The staircase and surrounding walls form an important part of your building’s structure.

How stairs are built

Stone stairs may be ‘penchecked’, with each step made from a separate piece of stone, which is specially cut to interlock with the treads above and below. These stairs may be:

  • ‘open’ – with a banister or balustrade on one side, cantilevered out from the wall, perhaps supported by a beam or steel ‘T’ bar
  • built around a spine wall with stairs supported on both sides

More modern buildings may have concrete stairs, either built as one piece or with separate treads supported by walls on both sides. Steel stairs with concrete treads can also be found.

An open pencheck stair. Each step is interlocked with neighbouring steps.

Open pencheck stair. Note steel beam supporting open edge. In older Victorian tenements, this steel has been added later to strengthen the stair treads.

Stair built around spine wall. Note beam under landing by bottom step.

Landings in traditional stone tenements were usually formed with large stone slabs laid onto a timber support structure. The timber beams were replaced with steel beams, although stone slabs were still used to form the landings. Concrete landings became more common around 1900. Sometimes a landing may appear to be concrete, but it has just been resurfaced with a screed of mortar, the stone slabs may still exist under the screed.

Balusters made of iron are set into pockets in the stairs, the holes filled with molten lead to keep the baluster firm. At the top of each baluster is a rivet which fixes the baluster to a metal strap, to which the wooden banister is fitted. The banister rail helps strengthen the stairs. Loose or broken balusters are not only a risk as children can fall through, but can also weaken the stairs. Check if it is the baluster that is broken or the step that is damaged.

Welcoming well-maintained balusters. Balusters and handrails are part of the structure of the stair.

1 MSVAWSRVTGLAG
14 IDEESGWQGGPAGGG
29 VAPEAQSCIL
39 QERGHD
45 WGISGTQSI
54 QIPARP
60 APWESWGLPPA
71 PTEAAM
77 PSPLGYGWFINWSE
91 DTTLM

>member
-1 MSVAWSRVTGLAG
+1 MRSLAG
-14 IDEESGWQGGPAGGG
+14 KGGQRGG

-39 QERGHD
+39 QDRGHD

Problems
  • sloping steps – a sign of subsidence – may be caused by the close wall having poor foundations or the foundations being washed away by a leaking pipe or drain under the close (take structural engineer advice)
  • gaps between pencheck stairs (inside building) – movement of one penchecked stair can leave the whole flight unsupported, could be dangerous as the stone treads should lock together (take structural engineer advice)
  • stair tread cracks – a single tread may be cracked by a heavy or sudden load
  • gaps in external stairs – weathering can wash away mortar or rust metal supports
  • separation cracks may occur where the close/ stair wall joins the external walls
  • rot outbreaks – landings built on timber joists may suffer from rot caused by water from excessive stair washing (an infrequent problem!)

In modern buildings, hairline cracks that open up in landings are most likely caused by a lack of adequate reinforcement or a failure in the curing process of the concrete. It may still be perfectly safe to walk on, but should be checked by a structural engineer just in case.

Structural engineers

Solutions

Worn treads

Solutions in order of cost:

  • steps built up using epoxy resin with a crushed stone mix
  • new stone indent fitted – care needs to be taken not to cut too deeply into the stone or the indent will be too shallow
  • full tread reformed with granolithic concrete mix – raises the height of the steps, so it needs to be applied to all landings and steps
  • stairs and landings fully resurfaced with decorative composition floor, such as Linotol, with brass nosing strips and inset non slip strips

‘Linotol’ stair covering. Other products are available.

‘Linotol’ covered stairs. Lost nosings to treads means the ‘Linotol’ is easily damaged.

Stair tread cracks

An issue to be taken seriously with open pencheck stairs where each step rests on the other. Likely to be less serious where the outer edge of the stair is supported by a steel beam. Fix single cracked treads with stainless steel staples or replace the tread (a difficult job). If more treads are cracked, then stairs may need strengthening or rebuilding. Take structural engineer advice.

If the cracks are simply in the surface of a cement repair to the tread, then it is simply the cement that has failed, not the stone tread.

Missing balusters

Missing balusters should be replaced – you may find matching ones at architectural salvage yards or you can get new ones made.

Missing balusters. A child could easily fall through this gap

Loose stair rails

Loose stair rails can be tightened with additional screws through the strap. If the steel strap is broken, then it can be welded.

Professional help recommended?

Although the work may appear straightforward, ensure your builder or tradespeople have the skills for the job. If in any doubt, get professional help to specify and organise the repair. Get professional help quickly if you detect any cracks on the stairs.

Who pays?

These are normally common or mutual repairs. There may be particular issues with main door flats and shops.

Further information

948 800 Under One Roof

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